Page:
The group is mandated to ensure that the Gomery commission has the support it needs from the government to do its work. For example, the group ensures that documents and information required from the government by the commission are produced. The unit has facilitated the production of over 20 million pages of documents for the commission and the release of an unprecedented number of cabinet confidences.

    The unit is also responsible for the coordination of five departments involved in the commission's work: Privy Council Office Department of Justice, Department of Finance, Treasury Board Secretariat, and Public Works and Government Services Canada. It is responsible for ensuring the flow of information among departments and between the government and the commission.

    The unit also serves as liaison with commission counsel. It supported the preparation of government witnesses.

    Further, it coordinates the preparation of government submissions to the commission. It monitors the commission's hearings, which began last September, on a daily basis and provides summaries to departments. It prepares question period material and provides media monitoring.

[Translation]

    The group has a budget of $534,400 for the 2004-2005 fiscal year and $548,00 for fiscal 2005-2006. Most of those two budgets is allocated to salaries. For example, of the $548,000 budgeted for 2005-2006, $453,000 is for salaries. The rest is allocated to operating costs, including travel between Ottawa and Montreal, and administrative expenses.

    Ms. O'Hara and I can now try to answer your questions.

¹  +-(1535)  

[English]

+-

    The Chair: Thank you very much, Monsieur Bélanger.

    Mr. Preston, seven minutes.

+-

    Mr. Joe Preston (Elgin—Middlesex—London, CPC): Thank you very much, and thank you for coming today.

    I'll try to use my seven minutes wisely, if you'll cooperate with me and give me as short an answer as you can.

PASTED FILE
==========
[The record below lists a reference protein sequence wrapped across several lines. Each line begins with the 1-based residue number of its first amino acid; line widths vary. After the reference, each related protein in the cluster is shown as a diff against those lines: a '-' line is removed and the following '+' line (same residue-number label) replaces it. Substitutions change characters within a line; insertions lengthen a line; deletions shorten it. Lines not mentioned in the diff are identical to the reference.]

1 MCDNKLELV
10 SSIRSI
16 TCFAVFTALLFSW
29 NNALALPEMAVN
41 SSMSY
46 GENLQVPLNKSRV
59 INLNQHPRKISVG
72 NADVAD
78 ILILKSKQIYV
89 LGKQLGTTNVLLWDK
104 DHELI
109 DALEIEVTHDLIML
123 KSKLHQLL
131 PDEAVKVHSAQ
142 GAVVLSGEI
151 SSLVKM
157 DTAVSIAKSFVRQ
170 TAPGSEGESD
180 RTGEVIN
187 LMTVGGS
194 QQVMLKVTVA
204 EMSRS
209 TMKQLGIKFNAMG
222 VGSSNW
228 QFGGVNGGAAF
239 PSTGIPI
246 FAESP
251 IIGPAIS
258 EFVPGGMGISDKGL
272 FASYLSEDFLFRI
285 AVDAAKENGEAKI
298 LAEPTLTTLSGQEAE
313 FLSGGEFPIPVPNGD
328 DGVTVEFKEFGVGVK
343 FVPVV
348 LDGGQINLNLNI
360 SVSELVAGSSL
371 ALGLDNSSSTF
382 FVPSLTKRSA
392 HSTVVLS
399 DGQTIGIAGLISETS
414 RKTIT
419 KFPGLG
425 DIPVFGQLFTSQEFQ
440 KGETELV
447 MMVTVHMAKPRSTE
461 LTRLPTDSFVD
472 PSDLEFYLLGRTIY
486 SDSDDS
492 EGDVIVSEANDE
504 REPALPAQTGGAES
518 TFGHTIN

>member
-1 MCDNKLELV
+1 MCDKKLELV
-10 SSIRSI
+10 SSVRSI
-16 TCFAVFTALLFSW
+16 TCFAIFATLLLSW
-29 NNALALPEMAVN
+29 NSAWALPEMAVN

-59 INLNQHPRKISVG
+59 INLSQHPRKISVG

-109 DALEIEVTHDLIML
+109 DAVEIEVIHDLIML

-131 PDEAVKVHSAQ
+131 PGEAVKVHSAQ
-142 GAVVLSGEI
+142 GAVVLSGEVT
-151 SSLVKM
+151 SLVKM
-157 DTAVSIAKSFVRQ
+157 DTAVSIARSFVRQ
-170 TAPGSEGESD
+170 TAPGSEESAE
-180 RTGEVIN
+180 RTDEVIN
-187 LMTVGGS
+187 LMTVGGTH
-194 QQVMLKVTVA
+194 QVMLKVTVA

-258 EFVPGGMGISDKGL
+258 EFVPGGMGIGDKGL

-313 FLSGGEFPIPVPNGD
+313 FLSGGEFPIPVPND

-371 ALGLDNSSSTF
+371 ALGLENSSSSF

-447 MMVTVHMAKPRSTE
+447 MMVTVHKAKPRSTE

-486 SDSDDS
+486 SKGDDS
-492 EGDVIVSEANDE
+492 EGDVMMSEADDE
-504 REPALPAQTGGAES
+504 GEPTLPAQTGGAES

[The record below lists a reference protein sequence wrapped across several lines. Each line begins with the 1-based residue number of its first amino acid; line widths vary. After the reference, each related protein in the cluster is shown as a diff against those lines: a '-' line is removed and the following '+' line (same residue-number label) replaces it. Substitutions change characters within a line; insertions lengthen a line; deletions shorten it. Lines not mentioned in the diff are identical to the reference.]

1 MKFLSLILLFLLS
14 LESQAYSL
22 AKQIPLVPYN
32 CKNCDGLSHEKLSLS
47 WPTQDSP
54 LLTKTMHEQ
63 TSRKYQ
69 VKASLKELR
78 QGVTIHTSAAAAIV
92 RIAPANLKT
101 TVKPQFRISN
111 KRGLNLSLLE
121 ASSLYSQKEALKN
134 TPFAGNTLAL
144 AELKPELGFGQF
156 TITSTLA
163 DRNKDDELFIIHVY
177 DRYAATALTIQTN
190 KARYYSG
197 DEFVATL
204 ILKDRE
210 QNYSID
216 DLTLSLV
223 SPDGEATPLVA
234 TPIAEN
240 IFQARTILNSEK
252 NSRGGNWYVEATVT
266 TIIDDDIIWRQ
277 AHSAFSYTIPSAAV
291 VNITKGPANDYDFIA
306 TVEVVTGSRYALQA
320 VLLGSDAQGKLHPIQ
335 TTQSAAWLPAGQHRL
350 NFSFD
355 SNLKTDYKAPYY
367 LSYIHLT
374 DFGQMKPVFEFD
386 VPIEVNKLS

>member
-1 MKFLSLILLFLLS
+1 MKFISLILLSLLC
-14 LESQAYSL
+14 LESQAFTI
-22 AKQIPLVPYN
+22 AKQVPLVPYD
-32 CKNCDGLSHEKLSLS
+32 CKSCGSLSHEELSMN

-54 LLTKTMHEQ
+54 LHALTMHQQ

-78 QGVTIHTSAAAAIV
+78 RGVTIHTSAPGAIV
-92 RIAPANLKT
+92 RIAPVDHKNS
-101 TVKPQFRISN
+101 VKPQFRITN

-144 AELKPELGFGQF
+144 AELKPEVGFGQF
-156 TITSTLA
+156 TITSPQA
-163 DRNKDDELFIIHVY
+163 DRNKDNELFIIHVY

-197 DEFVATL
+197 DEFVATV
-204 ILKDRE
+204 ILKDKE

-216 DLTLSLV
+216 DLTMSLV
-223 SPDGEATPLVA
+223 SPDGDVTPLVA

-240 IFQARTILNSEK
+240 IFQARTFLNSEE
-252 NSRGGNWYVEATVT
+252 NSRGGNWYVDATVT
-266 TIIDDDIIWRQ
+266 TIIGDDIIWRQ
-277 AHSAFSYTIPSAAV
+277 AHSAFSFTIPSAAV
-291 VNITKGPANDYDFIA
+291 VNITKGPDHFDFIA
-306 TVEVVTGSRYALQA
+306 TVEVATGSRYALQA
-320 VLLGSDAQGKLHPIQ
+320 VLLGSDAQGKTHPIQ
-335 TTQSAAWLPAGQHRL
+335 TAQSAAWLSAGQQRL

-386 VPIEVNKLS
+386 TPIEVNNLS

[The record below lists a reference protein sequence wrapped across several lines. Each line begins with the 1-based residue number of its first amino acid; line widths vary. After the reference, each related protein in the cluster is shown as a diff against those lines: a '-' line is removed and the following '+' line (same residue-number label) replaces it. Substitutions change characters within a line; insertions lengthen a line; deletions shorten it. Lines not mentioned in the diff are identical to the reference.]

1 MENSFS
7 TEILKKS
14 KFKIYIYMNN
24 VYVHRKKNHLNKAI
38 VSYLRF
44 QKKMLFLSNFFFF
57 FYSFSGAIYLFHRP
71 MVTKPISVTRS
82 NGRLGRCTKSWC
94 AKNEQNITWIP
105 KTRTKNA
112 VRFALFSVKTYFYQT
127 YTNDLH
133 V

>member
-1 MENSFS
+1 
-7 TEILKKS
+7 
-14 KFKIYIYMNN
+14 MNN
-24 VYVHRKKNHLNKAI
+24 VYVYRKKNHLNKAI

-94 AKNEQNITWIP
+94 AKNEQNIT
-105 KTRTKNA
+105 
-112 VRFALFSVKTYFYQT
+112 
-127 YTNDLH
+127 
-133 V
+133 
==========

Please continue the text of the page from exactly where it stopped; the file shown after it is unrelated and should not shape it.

Ms. O'Hara, you're the deputy secretary to the cabinet for the machinery of government?

+-

    Ms. Kathy O'Hara (Deputy Secretary to the Cabinet, Machinery of Government, Privy Council Office): Yes, I am.

+-

    Mr. Joe Preston: And this intergovernmental group answers to you?

+-

    Ms. Kathy O'Hara: It's actually called the Coordination Sponsorship Matters group, but that group does report to me, that's right.

+-

    Mr. Joe Preston: We have a bunch of different titles around here. I have “intergovernmental coordination group”. Is that incorrect?

+-

    Ms. Kathy O'Hara: Yes. I think you're referring to a title that was used in a memo from February 18, if I'm correct, and that was--

+-

    Mr. Joe Preston: My briefing notes from the researchers call your group that name now.

+-

    Hon. Mauril Bélanger: The title is Coordination Sponsorship Matters.

+-

    Mr. Joe Preston: It's informally known to us as the Gomery war room.

    The mandate you have, as has just been explained to us, is that you support the Gomery commission. You prepare reports that are asked for by the Gomery commission; I think the figure of 20 million was used for the documents. You also provide liaison with counsel. You give summaries to the different departments of what's happened in Gomery on a given day. I believe there was some point made of monitoring question period and using that type of information also?

+-

    Hon. Mauril Bélanger: No, what I said was “preparing material for question period”.

+-

    Mr. Joe Preston: Okay, this department of the PCO prepares pieces of information to be used as answers in question period? It is certainly not questions.

+-

    Hon. Mauril Bélanger: No, we wouldn't dare presume to prepare questions for the opposition. The opposition has publicly paid-for resources to do that itself.

    The PCO is, if you wish, the department of the Prime Minister and as such has a number of responsibilities, including helping prepare for question period.

+-

    Mr. Joe Preston: All right.

    There are currently five people employed in the coordination group?

+-